Britain charges two Russian men in novichok poisoning case
Alexander Petrov and Ruslan Boshirov seen on CCTV in UK at time of poisonings
Alexander Petrov (left) and Ruslan Boshirov. Warrants for the extradition of the two Russian Nationals in connection with the novichok poisoning attack on Sergei Skripal and his daughter Yulia in March. Photograph: Metropolitan Police/PA Wire
Two Russian nationals have been named and charged over the novichok poisoning of Sergei and Yulia Skripal in Salisbury, Wiltshire in March. British police and prosecutors made the announcement on Wednesday.
Police said the two men were travelling on authentic Russian passports under the names of Alexander Petrov and Ruslan Boshirov and arrived in the UK on an Aeroflot flight days before the attack. The Crown Prosecution Service said there was enough evidence to charge them. Security sources said the two men were believed to have worked for Russia’s GRU secret service.
The CPS said it had charged the two men with conspiracy to murder the Skripals and DS Nick Bailey, who fell ill after going to the Skripal home after the Russian pair were found slumped on a bench in Salisbury.
The two Russian suspects are also charged with the use and possession of novichok, contrary to the Chemical Weapons Act. They are also charged with causing grievous bodily harm with intent to Yulia Skripal and DS Bailey.
The investigation has recovered CCTV of the two suspects after they flew into Gatwick airport and stayed in the City Stay hotel in east London. After arriving on Friday March 2nd on an Aeroflot flight, they went to Salisbury on the Saturday in what police said they were satisfied was a reconnaissance trip.
They returned to London that day and went back to Salisbury on Sunday, when police say CCTV showed them in the vicinity of the Skripal house. Police believe that after contaminating the front door of the property, they immediately went to Heathrow via train and London underground and flew back on Sunday night at 10.30pm. Health experts said no one they travelled with on the flights or trains is believed to be in danger and no one else is reported to have fallen ill.
Sue Hemming, the CPS director of legal services, said: “Prosecutors from CPS counter-terrorism division have considered the evidence and have concluded there is sufficient evidence to provide a realistic prospect of conviction and it is clearly in the public interest to charge Alexander Petrov and Ruslan Boshirov, who are Russian nationals.”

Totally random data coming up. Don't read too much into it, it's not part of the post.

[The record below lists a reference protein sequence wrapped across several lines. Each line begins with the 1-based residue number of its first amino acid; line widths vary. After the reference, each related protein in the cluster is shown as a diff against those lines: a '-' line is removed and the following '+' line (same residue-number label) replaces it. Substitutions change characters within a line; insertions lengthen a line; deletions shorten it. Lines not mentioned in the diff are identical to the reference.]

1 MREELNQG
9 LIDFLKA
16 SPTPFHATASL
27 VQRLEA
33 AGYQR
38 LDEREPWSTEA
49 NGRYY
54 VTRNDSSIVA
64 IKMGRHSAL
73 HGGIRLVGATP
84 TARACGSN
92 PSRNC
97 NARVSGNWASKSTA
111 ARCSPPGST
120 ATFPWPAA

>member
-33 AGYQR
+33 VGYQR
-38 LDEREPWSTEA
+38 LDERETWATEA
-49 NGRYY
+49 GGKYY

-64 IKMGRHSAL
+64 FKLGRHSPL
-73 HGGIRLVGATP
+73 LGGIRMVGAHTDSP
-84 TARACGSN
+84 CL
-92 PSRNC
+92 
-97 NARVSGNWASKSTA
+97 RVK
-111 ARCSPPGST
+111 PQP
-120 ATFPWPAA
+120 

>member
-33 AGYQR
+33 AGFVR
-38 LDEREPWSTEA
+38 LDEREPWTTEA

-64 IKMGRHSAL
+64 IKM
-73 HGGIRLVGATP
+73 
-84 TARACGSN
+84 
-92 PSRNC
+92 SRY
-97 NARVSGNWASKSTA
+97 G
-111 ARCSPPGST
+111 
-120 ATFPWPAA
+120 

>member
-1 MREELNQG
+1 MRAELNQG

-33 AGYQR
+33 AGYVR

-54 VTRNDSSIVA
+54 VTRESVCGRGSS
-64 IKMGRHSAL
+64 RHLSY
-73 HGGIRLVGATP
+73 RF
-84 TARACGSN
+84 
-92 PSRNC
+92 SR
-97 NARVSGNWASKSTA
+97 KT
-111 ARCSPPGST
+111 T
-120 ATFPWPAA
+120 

“Those offences include conspiracy to murder Sergei Skripal; the attempted murder of Sergei Skripal, Yulia Skripal and Nick Bailey; the use and possession of novichok contrary to the Chemical Weapons Act; and causing grievous bodily harm with intent to Yulia Skripal and Nick Bailey.
“It is of course for a jury to decide whether the evidence is enough for them to be sure of the suspects’ guilt. “We will not be applying to Russia for the extradition of these men as the Russian constitution does not permit extradition of its own nationals. Russia has made this clear following requests for extradition in other cases. Should this position change then an extradition request would be made.
“We have, however, obtained a European arrest warrant, which means that if either man travels to a country where an EAW is valid, they will be arrested and face extradition on these charges for which there is no statute of limitations.”
Russia’s foreign ministry spokeswoman Maria Zakharova said: “The names published by the media, like the photographs, don’t mean anything to us. Zakharova said she “again urged Britain to refrain from public accusations” and work with Russian law enforcement authorities to investigate the attack in Salisbury.
The use of the Russian military grade poison on British soil strained already tense relations between London and Moscow. The first use of novichok came in March and targeted Sergei Skripal and his daughter, Yulia, in their Salisbury home.
Mr Skripal had been regarded by Vladimir Putin’s regime as a traitor for selling state secrets and then defecting to Britain. They were both left seriously ill but survived.
Then on June 30th a man and woman wholly unconnected to Russia and the world of espionage were struck down. Dawn Sturgess (44) died about nine days after she and Charlie Rowley (45) were believed to have been exposed to novichok, with both falling ill at their home in Amesbury. Wiltshire.
Mr Rowley has told police he found a box, which he thought contained perfume, in the charity bin on Wednesday June 27th. Inside was a Nina Ricci perfume box, bottle and applicator.
Rowley has told police he put the bottle and applicator together on the day he and Sturgess fell ill. Mr Rowley says Ms Sturgess put some of the substance inside the bottle on her wrists and then fell fatally ill.
Wiltshire’s chief constable, Kier Pritchard, said: “I welcome the significant news today from the counter-terrorism policing network regarding the identification of two suspects who are believed to be responsible for the attempted murders of Sergei and Yulia Skripal. Furthermore, I also welcome the news from the CPS that sufficient evidence has been secured to bring significant charges against these two individuals.
“I wish to reassure the public of Salisbury and Amesbury that we, alongside our partners, will continue to work together closely to manage the impact of this incident on our communities and to help Salisbury and Amesbury return back to normal. We remain very grateful for the support of the public throughout what has been the most challenging of times. - Guardian